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15 July 2015

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New York Students to Enjoy Chinese New Year with Arts Bonanza

2018-02-09 Download Print

NEW YORK, Feb. 6 (Xinhua) -- Starting from Feb. 13, New Yorkers can celebrate the Year of the Dog in Chinese culture with a city-wide series of festive and cultural events.

Besides a light show using the top of the Empire State Building as canvas, fireworks over the Hudson River, and a New York Philharmonic concert, the New York City Lunar New Year Festival will also hold a free Students Day event with music, art and dance in Lincoln Center.

YEAR OF THE DOG

On Feb. 16, one million public school students in New York will have a holiday for the Chinese New Year, or the Lunar New Year. New York is one of the few cities in the United States where the Chinese New Year is a public holiday.

In Chinese culture, Feb. 16 of 2018 will indicate the end of the Year of the Rooster and people will embrace the Year of the Dog for the next 12 lunar cycles.

"I think it's important ... for China and the United States to really understand each other,... particularly young people," Shirley Young, chair of U.S.-China Cultural Institute, told Xinhua. "And they have a perfect opportunity -- they get a vacation."

One of the highlights of Students Day will be a 40-foot (12-meter) scroll depicting the landmarks of all five boroughs of New York -- Staten Island, Brooklyn, Manhattan, Queens and Bronx.

This art project, in which over 400 students have participated, has been inspired by the Chinese painting Qingming Shanghe Tu, a masterpiece that depicts the lives of people along the Bian River during the Song Dynasty over 800 years ago.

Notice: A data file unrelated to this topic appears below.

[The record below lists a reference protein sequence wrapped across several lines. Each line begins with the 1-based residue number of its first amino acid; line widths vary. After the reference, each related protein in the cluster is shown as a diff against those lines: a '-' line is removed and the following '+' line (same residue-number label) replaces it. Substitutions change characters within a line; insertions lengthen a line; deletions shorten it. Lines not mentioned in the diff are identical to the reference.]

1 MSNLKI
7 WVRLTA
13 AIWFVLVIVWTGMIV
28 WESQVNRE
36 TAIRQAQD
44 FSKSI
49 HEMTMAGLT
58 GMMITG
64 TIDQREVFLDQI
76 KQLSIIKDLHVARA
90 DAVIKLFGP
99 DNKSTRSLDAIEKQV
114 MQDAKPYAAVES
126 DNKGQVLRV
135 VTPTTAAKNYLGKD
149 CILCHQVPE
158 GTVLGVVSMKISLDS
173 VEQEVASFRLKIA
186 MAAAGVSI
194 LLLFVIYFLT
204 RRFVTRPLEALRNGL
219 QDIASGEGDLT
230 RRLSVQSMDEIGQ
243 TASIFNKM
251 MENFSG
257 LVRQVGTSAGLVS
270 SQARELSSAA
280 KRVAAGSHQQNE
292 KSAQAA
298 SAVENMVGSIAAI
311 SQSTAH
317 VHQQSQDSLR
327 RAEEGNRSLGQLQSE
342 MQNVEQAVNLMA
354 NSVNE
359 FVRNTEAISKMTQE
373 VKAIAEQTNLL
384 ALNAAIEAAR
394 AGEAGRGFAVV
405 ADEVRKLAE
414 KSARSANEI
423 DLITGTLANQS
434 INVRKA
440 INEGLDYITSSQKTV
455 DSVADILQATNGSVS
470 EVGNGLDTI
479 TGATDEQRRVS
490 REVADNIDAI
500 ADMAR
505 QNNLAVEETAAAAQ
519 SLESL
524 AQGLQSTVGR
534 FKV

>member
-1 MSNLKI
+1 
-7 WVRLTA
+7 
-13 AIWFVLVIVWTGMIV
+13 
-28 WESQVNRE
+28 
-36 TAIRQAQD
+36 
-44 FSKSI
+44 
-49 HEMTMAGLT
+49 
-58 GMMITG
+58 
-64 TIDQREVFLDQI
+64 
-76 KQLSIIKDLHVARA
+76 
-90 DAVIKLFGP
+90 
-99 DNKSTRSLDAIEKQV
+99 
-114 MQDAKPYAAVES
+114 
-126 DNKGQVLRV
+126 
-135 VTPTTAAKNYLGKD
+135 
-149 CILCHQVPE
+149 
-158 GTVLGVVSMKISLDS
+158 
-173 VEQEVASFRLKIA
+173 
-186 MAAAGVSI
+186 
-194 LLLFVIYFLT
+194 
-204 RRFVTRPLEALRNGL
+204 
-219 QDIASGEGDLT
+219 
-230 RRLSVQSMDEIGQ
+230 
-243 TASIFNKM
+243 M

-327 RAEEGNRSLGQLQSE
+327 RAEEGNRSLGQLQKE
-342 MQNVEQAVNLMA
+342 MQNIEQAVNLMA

On Feb. 16, students can add images of their own New York lives onto the giant scroll.

Musicians and young composers from the New York Philharmonic will join the Students Day celebration along with a show from Lang Lang International Music Foundation's Young Scholar Program, an exhibition of 150 artworks selected from 40,000 child participants by China's Central Academy of Fine Arts, and other performances.

Two Chinese artists will present sugar sculptures in the lobby of David Geffen Hall, Lincoln Center. The 1,400-year-old folk art form is both ornamental and edible.

"They do not just watch... they are actually part of it," Young said. "They are drawing, they are singing, they are dancing. They are doing things that are related to Chinese culture. Hopefully, it will give them a better understanding of what China is about."

DIVERSITY, INCLUSIVITY

The arts are a universal language that can connect people and cultures. "What's a better way to celebrate the Lunar New Year than with music?" said Lukas Barwinski-Brown, chief executive officer of Lang Lang International Music Foundation.

Diversity and inclusivity are the reasons why New York City Mayor Bill de Blasio made the Chinese New Year a public school holiday.

The New York Philharmonic's annual Lunar New Year Concert and Gala on Feb. 20 is a big event.

Bill Thomas, executive director of the New York Philharmonic, said, "We've been doing it now for seven years ... and we'll probably continue to do it for 70 more years."

This year, Thomas said, the audience will hear a "ping pong concerto" called Ricochet. Over 1,000 ping pong balls will bounce back and forth on stage, serving as a form of percussion. The piece debuted in Shanghai in 2015.

With children being a country's future, it's important for American youngsters to understand China.

"China is a lot in the news... It's a big country and they hear more about it. Lots of American kids are learning the Chinese language. So they are interested in it," Young said.

Source: Xinhua